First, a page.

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Hybrid Working- Navigating the Hybrid Workplace


The consensus around hybrid working has been accepted by many as a positive and forward-thinking implementation for both employees and businesses. But OE Cam says that the intermittent disconnections from the physical workplace may create more problems than they are currently solving.

Business News Wales spoke to Paolo Moscuzza, a Partner and Chartered Business Psychologist at OE Cam in Cambridge, to discuss some of the current structural and social flaws that have been discovered with hybrid working in recent studies conducted by OE Cam, and how businesses can better address them going forward:

We started by asking Paulo about what organisations have been missing so far when it comes to hybrid working:

“First of all, hybrid working is a great opportunity, there are a lot of diverse people [and] organisations who can benefit from it. However, what we are finding is that some organisations are really proactively engaging with people and thinking about “How do we make this work? What can go wrong?”, and others are just leaping in and saying “Right, this is what it looks like.”, even without talking to [their] people.”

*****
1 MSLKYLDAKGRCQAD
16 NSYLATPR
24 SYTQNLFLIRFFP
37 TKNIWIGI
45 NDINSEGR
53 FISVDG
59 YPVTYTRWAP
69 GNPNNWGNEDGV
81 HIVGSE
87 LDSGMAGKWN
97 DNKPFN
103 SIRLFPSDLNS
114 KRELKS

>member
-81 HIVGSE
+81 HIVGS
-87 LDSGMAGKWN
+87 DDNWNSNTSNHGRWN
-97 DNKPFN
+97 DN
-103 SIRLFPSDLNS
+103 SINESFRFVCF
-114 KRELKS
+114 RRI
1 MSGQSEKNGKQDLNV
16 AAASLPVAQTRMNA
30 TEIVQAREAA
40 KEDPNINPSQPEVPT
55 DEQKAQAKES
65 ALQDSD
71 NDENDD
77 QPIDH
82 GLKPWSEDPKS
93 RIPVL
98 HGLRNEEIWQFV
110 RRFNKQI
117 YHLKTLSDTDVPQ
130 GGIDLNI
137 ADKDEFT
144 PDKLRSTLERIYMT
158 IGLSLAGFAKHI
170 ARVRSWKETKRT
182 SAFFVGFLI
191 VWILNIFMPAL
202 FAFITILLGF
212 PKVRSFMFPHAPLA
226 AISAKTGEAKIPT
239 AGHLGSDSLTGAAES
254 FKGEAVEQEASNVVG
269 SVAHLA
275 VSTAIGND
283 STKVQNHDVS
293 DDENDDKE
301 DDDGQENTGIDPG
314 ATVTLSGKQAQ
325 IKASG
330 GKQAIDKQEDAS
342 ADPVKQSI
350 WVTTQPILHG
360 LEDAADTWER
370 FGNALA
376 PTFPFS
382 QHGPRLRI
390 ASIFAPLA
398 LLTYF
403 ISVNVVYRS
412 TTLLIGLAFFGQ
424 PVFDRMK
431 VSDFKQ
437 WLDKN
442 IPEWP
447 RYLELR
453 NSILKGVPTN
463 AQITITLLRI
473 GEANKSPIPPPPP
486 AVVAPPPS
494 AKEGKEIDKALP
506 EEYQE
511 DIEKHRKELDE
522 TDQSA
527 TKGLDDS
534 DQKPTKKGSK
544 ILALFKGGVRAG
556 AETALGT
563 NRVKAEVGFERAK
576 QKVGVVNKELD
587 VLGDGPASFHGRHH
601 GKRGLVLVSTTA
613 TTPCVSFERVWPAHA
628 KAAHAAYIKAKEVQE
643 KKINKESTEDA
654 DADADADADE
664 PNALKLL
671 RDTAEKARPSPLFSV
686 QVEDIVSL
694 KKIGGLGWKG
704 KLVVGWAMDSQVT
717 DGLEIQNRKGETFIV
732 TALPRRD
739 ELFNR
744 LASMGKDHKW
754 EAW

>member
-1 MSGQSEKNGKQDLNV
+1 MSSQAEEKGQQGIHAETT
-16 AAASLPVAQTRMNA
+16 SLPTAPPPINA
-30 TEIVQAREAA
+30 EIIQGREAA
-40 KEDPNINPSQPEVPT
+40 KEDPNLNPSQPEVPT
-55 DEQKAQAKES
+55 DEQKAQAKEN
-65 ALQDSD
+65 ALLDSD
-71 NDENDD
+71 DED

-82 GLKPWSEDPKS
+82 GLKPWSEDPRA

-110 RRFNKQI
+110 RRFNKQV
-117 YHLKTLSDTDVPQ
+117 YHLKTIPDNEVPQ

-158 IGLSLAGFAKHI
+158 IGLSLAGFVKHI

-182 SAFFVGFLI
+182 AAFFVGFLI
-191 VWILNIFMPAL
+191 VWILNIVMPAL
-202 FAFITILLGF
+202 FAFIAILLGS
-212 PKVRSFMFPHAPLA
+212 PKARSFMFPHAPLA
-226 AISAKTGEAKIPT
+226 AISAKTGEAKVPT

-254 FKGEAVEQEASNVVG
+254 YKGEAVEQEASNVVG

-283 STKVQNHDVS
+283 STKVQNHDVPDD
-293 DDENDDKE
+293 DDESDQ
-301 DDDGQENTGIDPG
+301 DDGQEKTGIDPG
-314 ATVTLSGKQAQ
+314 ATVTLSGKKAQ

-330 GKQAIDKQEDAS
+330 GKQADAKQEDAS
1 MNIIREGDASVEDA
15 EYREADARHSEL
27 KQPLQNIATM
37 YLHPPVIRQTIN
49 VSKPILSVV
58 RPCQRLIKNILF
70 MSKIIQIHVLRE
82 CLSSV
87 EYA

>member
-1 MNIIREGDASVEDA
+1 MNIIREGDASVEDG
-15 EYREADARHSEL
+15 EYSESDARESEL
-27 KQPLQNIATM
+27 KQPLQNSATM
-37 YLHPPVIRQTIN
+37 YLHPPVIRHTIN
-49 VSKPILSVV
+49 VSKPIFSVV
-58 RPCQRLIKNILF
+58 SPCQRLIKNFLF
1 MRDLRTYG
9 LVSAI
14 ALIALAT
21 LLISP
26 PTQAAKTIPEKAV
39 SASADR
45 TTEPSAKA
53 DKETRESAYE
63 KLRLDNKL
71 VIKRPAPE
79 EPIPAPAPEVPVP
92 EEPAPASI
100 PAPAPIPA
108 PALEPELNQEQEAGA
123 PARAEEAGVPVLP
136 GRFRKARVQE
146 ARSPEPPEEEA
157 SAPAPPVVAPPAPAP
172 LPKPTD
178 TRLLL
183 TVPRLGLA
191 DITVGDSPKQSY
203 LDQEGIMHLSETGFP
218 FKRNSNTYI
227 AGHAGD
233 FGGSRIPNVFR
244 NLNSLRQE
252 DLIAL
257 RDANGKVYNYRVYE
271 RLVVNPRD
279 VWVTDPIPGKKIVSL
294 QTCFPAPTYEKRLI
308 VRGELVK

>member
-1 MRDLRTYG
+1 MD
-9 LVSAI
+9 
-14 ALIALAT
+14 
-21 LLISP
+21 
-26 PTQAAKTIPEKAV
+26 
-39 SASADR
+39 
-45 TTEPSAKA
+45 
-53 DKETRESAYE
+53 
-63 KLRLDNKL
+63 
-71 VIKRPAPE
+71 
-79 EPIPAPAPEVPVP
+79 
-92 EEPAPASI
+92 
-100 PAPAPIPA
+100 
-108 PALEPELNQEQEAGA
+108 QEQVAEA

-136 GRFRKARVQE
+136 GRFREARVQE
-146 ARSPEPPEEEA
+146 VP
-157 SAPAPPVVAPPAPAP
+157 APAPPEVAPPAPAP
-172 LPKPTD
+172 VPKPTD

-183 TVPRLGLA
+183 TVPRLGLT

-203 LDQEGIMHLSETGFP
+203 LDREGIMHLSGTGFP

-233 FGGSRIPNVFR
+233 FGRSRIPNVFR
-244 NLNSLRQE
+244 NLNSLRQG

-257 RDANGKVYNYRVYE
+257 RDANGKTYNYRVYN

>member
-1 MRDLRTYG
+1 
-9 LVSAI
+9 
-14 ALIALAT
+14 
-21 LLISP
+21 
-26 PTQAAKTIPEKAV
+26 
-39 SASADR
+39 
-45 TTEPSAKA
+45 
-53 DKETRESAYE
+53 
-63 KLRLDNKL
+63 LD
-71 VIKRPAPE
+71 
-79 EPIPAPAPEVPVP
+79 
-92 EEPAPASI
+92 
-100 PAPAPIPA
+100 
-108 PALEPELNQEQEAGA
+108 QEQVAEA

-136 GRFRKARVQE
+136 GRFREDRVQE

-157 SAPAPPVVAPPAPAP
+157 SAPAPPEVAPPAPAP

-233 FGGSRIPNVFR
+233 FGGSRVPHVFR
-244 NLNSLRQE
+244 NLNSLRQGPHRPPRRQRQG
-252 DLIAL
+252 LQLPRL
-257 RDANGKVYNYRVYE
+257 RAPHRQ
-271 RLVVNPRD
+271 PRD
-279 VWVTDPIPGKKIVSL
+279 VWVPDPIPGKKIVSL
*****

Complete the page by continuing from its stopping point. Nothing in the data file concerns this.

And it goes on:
“If you have not spoken to [your employees], you haven’t really got a grasp on the individual. You may have a good grasp on the role, but you are [dismissing the importance and needs of] the individual, and also the culture of the organisation.”

With that in mind, what has OE Cam discovered as some of the dangers with hybrid working?

“The danger is that there are unintended consequences with hybrid working, in some organisations they are not looking at them at all, some others are very much on top of them.”

“An example is something called confirmation bias, so it’s a term used by psychologists where people look for evidence to support their hypothesis. […] Now we saw a lot of that with remote working and we continue to see it, where people form views and become entrenched in their views. They actually have a lot of evidence to support it, but only because they have picked selectively the evidence for it.”

“In an organisation as a leader, you need to be challenging your views, you need to be hearing contrary views, you need to know what the problems might be if you implement your view that you are very sure about. […] The danger is that people will start forming their bubbles, or in-groups. And they form their views, becoming more detached from other views.”

An example such as confirmation bias could create poor business decisions, miscommunication and social divisions within the workplace, and thus more businesses need to take further action to promote a healthier working culture to prevent this.